Move aims to re­vive in­fla­tion and keep the krona from ap­pre­ci­at­ing

The Pak Banker - - FRONT PAGE -

Swe­den's cen­tral bank low­ered its key in­ter­est rate even fur­ther below zero and said it's pre­pared to use its full tool­box of mea­sures as it bat­tles to re­vive in­fla­tion and keep the krona from ap­pre­ci­at­ing. The repo rate was re­duced to mi­nus 0.50 per­cent from mi­nus 0.35 per­cent, the Stock­holm-based bank said. A cut was pre­dicted by 10 of the 18 an­a­lysts sur­veyed by Bloomberg, though only three had an­tic­i­pated this mag­ni­tude.

The bank said govern­ment bond pur­chases will con­tinue as planned for the first six months of 2016 and that it "will rein­vest ma­tu­ri­ties and coupons from the govern­ment bond port­fo­lio un­til fur­ther no­tice."

"Un­cer­tainty re­gard­ing global de­vel­op­ments is still high, with low in­fla­tion and sev­eral cen­tral banks pur­su­ing more ex­pan­sion­ary mon­e­tary pol­icy," the Riks­bank said. "Swedish mon­e­tary pol­icy must re­late to this.

Oth­er­wise the krona ex­change rate is at risk of strength­en­ing at a faster rate than in the fore­cast, which would make it harder to push up in­fla­tion and sta­bi­lize it around 2 per­cent."

The krona slumped as much as 1.6 per­cent to 9.61 per euro, the low­est since Au­gust. The yield on Swe­den's two-year note fell four ba­sis points to mi­nus 0.62 per­cent as of 10:52 a.m. in Stock­holm.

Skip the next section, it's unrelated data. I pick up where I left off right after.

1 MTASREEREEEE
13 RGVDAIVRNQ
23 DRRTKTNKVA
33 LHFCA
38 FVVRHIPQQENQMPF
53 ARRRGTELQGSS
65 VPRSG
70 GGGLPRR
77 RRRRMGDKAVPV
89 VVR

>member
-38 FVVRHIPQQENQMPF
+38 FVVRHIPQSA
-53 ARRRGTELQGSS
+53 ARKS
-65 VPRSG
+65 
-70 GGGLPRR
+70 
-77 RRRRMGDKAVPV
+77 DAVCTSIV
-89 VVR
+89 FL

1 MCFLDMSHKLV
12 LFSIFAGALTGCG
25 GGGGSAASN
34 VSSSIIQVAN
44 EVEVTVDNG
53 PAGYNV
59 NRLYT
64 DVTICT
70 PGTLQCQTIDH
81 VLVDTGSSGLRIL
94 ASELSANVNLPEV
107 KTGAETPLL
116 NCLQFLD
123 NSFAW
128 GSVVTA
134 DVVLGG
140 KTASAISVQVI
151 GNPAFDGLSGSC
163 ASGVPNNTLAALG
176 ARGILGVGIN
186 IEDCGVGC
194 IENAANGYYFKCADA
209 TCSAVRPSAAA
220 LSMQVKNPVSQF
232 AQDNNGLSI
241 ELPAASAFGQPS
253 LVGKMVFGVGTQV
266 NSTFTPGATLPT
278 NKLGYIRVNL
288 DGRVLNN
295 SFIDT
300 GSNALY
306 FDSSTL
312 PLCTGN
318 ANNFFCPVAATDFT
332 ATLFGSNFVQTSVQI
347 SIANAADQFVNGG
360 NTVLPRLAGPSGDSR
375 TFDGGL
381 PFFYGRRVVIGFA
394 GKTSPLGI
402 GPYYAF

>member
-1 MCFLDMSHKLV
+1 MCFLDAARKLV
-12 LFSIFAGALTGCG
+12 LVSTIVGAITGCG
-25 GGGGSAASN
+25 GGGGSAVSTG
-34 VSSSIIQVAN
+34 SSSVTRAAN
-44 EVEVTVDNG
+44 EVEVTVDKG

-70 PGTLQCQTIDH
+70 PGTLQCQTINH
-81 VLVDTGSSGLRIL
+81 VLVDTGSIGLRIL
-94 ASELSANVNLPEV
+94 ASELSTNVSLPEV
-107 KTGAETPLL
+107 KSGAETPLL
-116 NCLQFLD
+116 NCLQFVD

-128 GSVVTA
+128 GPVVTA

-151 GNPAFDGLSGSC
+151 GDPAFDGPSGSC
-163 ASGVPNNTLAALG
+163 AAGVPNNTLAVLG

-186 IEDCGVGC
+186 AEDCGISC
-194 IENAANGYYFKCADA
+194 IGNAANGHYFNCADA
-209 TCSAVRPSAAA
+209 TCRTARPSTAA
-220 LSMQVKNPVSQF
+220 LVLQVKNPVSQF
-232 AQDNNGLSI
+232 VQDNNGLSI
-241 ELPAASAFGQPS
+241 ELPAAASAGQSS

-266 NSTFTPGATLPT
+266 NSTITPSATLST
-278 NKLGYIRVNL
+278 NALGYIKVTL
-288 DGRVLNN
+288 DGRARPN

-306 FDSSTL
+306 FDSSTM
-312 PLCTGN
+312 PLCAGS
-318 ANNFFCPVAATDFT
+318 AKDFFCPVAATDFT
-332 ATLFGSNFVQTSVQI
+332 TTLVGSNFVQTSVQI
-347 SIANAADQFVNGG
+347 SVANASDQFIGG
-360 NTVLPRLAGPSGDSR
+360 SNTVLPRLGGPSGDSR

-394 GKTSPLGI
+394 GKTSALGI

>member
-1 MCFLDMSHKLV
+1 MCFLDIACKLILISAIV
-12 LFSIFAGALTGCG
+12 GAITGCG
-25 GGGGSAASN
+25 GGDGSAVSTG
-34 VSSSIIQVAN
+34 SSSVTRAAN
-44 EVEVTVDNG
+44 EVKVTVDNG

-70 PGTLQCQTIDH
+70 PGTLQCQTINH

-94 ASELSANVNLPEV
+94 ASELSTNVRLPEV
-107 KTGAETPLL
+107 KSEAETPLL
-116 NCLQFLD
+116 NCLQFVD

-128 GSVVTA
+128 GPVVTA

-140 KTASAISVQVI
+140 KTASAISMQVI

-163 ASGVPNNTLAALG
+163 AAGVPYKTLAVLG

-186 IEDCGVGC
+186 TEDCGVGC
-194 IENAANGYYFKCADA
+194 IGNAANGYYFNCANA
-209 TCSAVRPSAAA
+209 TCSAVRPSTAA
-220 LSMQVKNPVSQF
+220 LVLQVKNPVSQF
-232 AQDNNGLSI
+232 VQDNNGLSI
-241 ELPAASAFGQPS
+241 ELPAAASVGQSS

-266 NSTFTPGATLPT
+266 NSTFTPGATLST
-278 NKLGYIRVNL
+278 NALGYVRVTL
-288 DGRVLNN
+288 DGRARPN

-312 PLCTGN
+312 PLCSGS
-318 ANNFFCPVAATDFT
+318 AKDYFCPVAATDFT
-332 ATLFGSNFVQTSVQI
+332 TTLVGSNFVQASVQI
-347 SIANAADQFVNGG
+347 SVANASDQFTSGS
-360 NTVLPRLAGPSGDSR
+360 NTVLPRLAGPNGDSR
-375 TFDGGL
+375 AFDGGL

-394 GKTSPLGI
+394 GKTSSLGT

Swedish pol­icy mak­ers have un­leashed un­prece­dented stim­u­lus over the past year to save the econ­omy from de­fla­tion and keep the krona from ap­pre­ci­at­ing. They were forced to re­spond as their col­leagues at the far larger Euro­pean Cen­tral Bank are also go­ing all out to re­vive price growth and sus­tain an ex­pan­sion across Europe.

The Riks­bank so far has been able to sta­bi­lize in­fla­tion ex­pec­ta­tions in the years ahead, while cur­rent con­sumer price growth re­mains far below the tar­get. Even though the econ­omy ex­panded an an­nual 3.9 per­cent in the third quar­ter, un­der­ly­ing price gains slowed to 0.9 per­cent in De­cem­ber.

In­fla­tion by that mea­sure has trailed the cen­tral bank's tar­get for five years. Pol­icy mak­ers, led by Gov­er­nor Stefan Ingves, are be­ing crit­i­cized from all sides. First for not do­ing enough and now for en­dan­ger­ing fi­nan­cial sta­bil­ity. Econ­o­mists at some of Swe­den's largest banks ar­gue that global forces out­side the Riks­bank's con­trol make it vir­tu­ally im­pos­si­ble for the cen­tral bank to reach its in­fla­tion tar­get any time soon. Crit­ics, among them for­mer Bank of Eng­land Gov­er­nor Mervyn King, claim that more stim­u­lus merely in­creases the risk that a hous­ing mar­ket bub­ble may burst. "It's a bit provoca­tive that they so clearly con­tin­u­ing this in­fla­tion hunt," said An­dreas Wall­stroem, an econ­o­mist at Nordea Bank. "There are no signs what­so­ever that they are be­com­ing softer in that fight. A ma­jor­ity in the board still have their minds set on con­tin­u­ing."

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